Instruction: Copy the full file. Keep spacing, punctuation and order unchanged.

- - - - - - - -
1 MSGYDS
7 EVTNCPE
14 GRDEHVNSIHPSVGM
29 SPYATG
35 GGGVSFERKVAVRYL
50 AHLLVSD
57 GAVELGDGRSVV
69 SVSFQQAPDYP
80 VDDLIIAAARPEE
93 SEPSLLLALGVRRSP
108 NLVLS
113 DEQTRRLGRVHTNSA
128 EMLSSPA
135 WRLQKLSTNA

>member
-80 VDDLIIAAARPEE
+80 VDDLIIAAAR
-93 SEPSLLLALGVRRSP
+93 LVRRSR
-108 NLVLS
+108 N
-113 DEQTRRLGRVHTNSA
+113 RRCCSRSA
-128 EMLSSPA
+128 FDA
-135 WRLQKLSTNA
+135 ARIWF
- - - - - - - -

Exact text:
1 MSGYDS
7 EVTNCPE
14 GRDEHVNSIHPSVGM
29 SPYATG
35 GGGVSFERKVAVRYL
50 AHLLVSD
57 GAVELGDGRSVV
69 SVSFQQAPDYP
80 VDDLIIAAARPEE
93 SEPSLLLALGVRRSP
108 NLVLS
113 DEQTRRLGRVHTNSA
128 EMLSSPA
135 WRLQKLSTNA

>member
-80 VDDLIIAAARPEE
+80 VDDLIIAAAR
-93 SEPSLLLALGVRRSP
+93 LVRRSR
-108 NLVLS
+108 N
-113 DEQTRRLGRVHTNSA
+113 RRCCSRSA
-128 EMLSSPA
+128 FDA
-135 WRLQKLSTNA
+135 ARIWF